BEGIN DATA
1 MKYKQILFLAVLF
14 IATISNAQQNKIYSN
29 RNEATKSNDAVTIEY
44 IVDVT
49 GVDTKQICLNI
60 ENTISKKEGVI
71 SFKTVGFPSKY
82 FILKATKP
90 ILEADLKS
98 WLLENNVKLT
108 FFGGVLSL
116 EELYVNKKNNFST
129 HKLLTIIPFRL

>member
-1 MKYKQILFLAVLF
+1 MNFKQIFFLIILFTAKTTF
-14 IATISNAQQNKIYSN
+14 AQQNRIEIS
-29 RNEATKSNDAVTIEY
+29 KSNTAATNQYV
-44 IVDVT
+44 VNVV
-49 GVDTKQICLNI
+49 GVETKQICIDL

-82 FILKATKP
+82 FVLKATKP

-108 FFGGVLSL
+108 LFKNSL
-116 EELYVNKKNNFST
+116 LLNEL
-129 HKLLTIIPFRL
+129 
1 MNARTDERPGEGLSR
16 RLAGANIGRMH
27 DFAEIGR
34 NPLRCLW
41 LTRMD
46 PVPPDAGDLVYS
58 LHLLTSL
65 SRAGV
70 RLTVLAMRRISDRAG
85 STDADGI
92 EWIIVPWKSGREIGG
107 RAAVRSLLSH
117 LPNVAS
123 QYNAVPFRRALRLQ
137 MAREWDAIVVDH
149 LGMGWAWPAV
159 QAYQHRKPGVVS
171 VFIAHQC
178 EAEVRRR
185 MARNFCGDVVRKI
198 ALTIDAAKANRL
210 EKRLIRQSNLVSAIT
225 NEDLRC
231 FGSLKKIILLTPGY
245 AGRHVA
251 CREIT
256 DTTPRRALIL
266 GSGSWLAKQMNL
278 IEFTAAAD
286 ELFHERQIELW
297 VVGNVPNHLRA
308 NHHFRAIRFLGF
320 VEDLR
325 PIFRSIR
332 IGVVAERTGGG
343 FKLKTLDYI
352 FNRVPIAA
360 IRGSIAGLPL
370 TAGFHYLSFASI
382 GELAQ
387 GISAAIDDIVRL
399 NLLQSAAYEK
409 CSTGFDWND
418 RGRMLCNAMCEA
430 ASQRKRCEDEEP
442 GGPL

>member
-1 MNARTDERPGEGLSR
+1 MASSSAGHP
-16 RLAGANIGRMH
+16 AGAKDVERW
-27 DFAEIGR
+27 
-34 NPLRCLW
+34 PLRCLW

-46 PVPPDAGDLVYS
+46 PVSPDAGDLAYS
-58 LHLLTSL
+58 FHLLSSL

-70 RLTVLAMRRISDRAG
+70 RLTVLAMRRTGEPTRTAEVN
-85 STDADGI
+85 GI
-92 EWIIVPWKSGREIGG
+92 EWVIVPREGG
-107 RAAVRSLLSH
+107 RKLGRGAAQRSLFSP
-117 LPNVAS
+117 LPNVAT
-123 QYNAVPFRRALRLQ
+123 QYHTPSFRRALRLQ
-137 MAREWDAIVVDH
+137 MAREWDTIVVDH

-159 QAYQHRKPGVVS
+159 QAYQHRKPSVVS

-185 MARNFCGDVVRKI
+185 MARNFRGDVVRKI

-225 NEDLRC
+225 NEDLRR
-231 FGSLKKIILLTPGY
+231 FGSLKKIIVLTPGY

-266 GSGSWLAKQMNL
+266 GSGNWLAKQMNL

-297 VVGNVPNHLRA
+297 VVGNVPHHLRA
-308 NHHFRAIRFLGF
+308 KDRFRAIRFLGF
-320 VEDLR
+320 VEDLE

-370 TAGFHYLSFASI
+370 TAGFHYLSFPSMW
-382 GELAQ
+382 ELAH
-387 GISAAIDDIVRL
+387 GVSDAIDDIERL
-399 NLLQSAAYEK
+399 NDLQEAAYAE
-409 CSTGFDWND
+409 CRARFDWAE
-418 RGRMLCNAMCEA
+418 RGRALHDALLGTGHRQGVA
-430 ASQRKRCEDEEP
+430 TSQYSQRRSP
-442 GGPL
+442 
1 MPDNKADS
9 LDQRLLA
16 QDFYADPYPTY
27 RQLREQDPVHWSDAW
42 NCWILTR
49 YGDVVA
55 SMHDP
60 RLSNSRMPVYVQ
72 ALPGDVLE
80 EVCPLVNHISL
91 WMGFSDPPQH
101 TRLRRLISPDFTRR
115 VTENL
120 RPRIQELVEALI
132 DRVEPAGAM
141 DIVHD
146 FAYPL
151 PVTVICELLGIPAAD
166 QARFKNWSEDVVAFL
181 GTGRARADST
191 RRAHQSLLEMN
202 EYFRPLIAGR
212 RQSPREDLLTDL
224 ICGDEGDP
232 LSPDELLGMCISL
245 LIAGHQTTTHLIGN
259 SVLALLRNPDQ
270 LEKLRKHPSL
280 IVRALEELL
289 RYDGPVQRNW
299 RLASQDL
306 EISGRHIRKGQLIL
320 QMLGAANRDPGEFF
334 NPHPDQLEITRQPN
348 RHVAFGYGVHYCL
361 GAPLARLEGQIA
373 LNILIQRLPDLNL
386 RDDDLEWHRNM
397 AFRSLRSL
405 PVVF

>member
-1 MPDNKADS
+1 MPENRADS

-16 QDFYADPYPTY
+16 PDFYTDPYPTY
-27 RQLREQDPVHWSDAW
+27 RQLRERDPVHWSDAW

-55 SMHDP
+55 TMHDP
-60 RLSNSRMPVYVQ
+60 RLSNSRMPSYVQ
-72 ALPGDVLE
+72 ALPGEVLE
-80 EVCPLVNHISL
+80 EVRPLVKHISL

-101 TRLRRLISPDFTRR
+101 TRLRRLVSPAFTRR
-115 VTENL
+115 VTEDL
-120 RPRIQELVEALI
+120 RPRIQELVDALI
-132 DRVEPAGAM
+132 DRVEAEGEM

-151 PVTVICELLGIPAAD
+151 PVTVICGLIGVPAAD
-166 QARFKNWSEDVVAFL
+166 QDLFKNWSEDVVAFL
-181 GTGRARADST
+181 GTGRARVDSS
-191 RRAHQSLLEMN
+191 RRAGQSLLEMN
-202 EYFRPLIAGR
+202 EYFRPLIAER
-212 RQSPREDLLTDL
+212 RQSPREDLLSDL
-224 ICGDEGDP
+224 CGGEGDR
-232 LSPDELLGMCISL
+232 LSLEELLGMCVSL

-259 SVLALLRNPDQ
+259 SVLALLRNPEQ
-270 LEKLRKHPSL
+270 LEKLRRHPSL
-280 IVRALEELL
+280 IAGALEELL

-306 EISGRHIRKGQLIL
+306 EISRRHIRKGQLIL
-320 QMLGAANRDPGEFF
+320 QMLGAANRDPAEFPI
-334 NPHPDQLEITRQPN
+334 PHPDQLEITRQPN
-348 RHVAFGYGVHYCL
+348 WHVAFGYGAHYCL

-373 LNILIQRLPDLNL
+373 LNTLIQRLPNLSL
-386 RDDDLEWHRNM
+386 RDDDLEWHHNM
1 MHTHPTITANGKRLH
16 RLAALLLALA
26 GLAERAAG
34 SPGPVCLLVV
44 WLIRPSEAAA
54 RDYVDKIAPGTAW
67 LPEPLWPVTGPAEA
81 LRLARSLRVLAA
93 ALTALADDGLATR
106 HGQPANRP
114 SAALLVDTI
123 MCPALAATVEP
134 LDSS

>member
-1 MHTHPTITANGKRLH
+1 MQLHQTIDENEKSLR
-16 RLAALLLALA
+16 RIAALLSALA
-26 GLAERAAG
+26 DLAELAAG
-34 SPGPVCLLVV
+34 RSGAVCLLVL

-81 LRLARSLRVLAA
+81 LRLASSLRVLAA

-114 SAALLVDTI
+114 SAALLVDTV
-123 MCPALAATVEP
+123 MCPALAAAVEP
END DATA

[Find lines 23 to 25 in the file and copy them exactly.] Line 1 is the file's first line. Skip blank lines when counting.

-49 GVDTKQICLNI
+49 GVETKQICIDL

-82 FILKATKP